Although not compulsory in regional areas, Ballarat residents of all ages have taken to wearing masks to help stop the spread of COVID-19 through the community.
More than half of shoppers in some supermarkets donned bought or home made masks while increasing numbers of students at government schools have also chosen to wear masks at school.
Woodman's Hill Secondary College principal Stephan Fields said five to 10 per cent of students had chosen to wear masks at school on Monday, far more than were covering up last week.
"Before the weekend there was maybe a handful but now we starting to see, especially among senior students, more students wearing them.
"It will be interesting to see what it looks like by Friday, how the community responds to the data coming out."
Once your face covering is on it is important that you do not touch it. Before putting it on or taking it off remember to make sure that you have thoroughly washed (and dried) or sanitised your hands.— VicGovDHHS (@VicGovDHHS) July 26, 2020
Find out more about wearing a mask safely: https://t.co/nFUVb4hTHy#COVIDvicpic.twitter.com/MaOw7nAjGe
Mr Fields recognised there might be some students who wanted to wear masks but had been unable to source them and the school will run lunchtime classes this week for any students who want to make their own reusable cloth masks.
The school has ordered masks online but is not expecting to receive their order until September.
"While masks are not mandatory and we have been given guidelines for regional Victoria, we understood and recognised there was some anxiety around whether you can or can't wear masks at school ... so we have said to families it is an individual choice for them to make and it's not an issue for students to come to school wearing a mask.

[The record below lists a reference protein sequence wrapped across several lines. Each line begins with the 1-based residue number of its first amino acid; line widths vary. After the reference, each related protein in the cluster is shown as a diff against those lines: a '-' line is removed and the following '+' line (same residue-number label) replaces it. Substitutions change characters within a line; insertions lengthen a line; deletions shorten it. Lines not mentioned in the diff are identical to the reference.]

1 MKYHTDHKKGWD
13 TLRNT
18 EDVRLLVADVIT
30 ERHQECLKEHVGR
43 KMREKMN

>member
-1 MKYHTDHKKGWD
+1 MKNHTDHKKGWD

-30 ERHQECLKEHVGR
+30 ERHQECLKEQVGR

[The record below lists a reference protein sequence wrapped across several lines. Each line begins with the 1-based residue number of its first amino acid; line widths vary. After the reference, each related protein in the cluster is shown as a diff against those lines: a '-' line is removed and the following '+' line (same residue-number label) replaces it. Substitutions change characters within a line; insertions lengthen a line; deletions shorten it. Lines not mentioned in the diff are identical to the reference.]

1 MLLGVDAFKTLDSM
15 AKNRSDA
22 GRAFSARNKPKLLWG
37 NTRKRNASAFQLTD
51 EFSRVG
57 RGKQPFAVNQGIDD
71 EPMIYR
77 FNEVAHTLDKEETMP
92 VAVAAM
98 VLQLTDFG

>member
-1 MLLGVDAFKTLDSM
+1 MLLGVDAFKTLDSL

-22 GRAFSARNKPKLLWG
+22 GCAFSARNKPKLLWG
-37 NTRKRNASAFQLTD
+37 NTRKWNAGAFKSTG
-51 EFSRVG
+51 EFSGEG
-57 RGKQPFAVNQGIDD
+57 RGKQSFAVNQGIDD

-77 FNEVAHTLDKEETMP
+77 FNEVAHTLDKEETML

"And we have said to families to ease some of the uncertainty that later in the week we will run a couple of lunchtime sessions for students to make their own masks ... to make sure availability doesn't become a barrier for students staying safe at Woodman's Hill."
It comes amid uproar over several Melbourne incidents in which people deliberately breached the regulations around face coverings and posted their disputes online.
"Thankfully this selfish behaviour is an exception and the vast majority of people are doing the right thing to protect the health and safety of our community," said Victoria Police Deputy Commissioner, Regional Operations, Rick Nugent.
"However, the behaviour of those who blatantly choose to disregard the rules on the insistence their human rights being breached is alarming.
"Worse yet, it seems these people are more interested in notoriety and getting likes on social media than the health and wellbeing of their fellow Victorians.
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"My message to anyone planning to break the rules is simple: no one has a human right to infect other people and place the entire Victoria community at risk.
"In fact, this type of behaviour is childish and is completely unacceptable when police are working incredibly hard to keep the community safe."
Mr Nugent said police would continue to use the powers available to them under the Public Health and Wellbeing Act 2008 to enforce the Chief Health Officer directions and would not hesitate to issue fines to people who were obviously and blatantly failing to wear a face covering without a valid reason, such as a medical condition.
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